If these topics are a little too controversial or you don't find the right one for you, try browsing through persuasive essay topics as well.
Creating an Argument Outline Although there is no set model of organization for argumentative essays, there are some common patterns that writers might use or that writers might want to combine/customize in an effective way.
For more information on how to create an outline, click here to read Developing an Outline from the Purdue University On-line Writing Lab.
Below are 3 different patterns that you can consider.
Body Paragraph 4: Present your second point and supporting evidence.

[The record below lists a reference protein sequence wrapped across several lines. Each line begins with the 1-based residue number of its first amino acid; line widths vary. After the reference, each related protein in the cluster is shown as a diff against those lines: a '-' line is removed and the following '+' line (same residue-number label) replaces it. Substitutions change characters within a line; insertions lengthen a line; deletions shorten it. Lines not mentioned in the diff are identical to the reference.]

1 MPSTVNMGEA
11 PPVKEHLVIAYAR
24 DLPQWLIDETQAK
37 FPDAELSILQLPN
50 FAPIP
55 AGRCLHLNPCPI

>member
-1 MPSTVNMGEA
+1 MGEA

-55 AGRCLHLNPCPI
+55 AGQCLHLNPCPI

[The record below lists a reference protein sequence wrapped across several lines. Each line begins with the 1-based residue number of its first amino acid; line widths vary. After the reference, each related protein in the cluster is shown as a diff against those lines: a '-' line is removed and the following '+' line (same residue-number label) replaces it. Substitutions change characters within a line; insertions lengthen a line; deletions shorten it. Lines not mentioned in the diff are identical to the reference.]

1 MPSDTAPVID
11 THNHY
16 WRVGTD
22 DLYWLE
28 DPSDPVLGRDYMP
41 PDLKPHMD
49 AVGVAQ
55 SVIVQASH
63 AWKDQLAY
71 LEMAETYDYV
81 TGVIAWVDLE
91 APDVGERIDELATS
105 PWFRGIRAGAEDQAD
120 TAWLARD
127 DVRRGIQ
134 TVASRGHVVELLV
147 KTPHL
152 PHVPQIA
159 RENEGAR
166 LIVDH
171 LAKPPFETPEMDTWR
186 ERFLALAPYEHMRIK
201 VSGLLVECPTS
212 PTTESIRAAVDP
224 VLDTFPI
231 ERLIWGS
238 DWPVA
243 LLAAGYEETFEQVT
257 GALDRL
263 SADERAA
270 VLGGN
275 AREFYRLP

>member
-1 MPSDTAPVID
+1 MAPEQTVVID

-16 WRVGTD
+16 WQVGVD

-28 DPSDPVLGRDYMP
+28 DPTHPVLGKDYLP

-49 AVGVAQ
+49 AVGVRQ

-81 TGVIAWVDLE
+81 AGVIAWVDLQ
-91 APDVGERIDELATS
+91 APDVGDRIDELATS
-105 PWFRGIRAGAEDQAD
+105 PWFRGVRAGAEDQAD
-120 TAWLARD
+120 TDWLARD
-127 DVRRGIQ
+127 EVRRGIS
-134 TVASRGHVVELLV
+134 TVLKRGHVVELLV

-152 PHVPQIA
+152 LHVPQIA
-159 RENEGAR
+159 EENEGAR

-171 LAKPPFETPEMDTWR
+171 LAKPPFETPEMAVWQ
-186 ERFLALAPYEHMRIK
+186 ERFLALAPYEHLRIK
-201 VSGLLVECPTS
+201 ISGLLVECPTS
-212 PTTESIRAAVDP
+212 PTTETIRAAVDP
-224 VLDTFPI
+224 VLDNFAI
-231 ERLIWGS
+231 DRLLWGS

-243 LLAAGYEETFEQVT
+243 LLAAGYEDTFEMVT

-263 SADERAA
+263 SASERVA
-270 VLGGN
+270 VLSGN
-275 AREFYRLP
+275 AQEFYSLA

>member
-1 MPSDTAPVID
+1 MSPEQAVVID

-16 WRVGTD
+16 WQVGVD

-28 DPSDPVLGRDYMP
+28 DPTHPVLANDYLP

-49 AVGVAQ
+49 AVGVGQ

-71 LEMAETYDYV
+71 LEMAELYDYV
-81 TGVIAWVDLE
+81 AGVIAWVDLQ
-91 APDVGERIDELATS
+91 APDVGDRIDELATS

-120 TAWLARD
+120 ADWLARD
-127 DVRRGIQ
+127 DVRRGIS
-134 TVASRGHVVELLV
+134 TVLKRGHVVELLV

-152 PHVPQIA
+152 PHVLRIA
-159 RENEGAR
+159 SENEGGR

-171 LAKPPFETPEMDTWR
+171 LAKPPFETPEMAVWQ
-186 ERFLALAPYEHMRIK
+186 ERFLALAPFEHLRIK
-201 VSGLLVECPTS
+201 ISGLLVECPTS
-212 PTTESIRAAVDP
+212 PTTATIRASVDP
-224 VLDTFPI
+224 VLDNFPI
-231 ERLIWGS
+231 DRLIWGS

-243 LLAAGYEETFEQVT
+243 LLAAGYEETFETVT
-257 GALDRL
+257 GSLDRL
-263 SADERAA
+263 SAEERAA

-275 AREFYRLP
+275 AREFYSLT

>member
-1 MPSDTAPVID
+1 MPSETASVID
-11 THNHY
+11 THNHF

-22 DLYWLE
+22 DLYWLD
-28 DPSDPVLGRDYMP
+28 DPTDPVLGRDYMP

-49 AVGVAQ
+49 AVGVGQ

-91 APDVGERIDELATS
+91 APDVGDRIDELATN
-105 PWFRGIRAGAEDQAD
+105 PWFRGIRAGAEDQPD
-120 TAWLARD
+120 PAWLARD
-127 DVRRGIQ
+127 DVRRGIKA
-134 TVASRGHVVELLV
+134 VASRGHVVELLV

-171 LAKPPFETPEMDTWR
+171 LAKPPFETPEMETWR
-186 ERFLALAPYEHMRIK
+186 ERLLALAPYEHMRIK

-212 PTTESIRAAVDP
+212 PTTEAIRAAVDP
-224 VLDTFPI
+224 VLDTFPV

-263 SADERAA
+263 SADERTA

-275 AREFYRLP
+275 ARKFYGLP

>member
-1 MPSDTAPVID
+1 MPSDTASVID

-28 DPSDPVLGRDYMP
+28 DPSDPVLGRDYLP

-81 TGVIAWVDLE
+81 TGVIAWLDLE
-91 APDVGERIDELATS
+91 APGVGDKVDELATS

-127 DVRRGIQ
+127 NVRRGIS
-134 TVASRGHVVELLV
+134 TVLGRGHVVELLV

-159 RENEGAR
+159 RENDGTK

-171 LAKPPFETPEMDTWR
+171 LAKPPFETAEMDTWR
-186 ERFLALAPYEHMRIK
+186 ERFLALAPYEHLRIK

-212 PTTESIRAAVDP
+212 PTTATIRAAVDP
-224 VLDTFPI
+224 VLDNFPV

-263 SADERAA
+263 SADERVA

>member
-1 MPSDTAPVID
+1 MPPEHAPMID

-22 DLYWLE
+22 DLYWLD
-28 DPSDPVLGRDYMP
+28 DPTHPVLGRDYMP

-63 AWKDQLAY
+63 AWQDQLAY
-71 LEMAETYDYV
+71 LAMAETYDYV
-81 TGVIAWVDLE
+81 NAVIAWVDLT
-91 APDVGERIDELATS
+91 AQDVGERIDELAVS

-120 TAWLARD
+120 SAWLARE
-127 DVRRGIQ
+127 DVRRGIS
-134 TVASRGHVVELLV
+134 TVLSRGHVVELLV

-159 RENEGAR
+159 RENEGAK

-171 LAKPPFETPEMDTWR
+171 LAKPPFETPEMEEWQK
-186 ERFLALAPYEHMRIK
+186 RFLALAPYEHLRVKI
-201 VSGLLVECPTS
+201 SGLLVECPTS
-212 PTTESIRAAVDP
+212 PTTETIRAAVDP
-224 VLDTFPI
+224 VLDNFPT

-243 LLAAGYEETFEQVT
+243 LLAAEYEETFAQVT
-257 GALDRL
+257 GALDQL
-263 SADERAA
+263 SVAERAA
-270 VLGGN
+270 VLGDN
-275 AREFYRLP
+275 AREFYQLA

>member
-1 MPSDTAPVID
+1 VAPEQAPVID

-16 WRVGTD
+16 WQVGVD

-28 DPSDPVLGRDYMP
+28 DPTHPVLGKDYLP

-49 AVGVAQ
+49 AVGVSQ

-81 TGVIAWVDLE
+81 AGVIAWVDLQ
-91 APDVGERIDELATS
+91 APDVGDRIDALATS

Conclusion/Restate Thesis Introduction/Thesis-Claim Body Paragraph 1: Present your first point and it's supporting evidence, which also refutes one of your opposition's claims.Body Paragraph 2: Refute your opposition's second point.Body Paragraph 3: Present your first point and supporting evidence.Did the topic give you something new to think about? A number of these topics are rather controversial and that's the point.In an argumentative essay, opinions matter and controversy is based on opinions, which are, hopefully, backed up by facts.Conclusion/Restate Thesis 3 Additional Outlines that You Can Print: Basic 5-Paragraph (Argument) Essay Outline: This outline also serves for other essays such as research papers, or the basic 5-paragraph essay. Another Argument Essay Outline: This outline asks questions that help you critically think about your topic. Argument/Research Paper Outline Guide: This outline can help guide you through a series of questions. Also, your refutation & concession section might be more than one paragraph. CONCLUSION *Here is where you review the main points. *What does the future look like in relation to your topic?You can highlight-and-print this outline, but it's not a fill-in-the-blank outline; use it as a guide. SANDWICH your quotes: Say what your going to say, Say it (the quote), then say it again.An argumentative essay requires you to decide on a topic and take a position on it.You'll need to back up your viewpoint with well-researched facts and information as well.For example, in college, you may be asked to write a paper from the opposing point of view.Researching a different viewpoint helps students broaden their perspectives.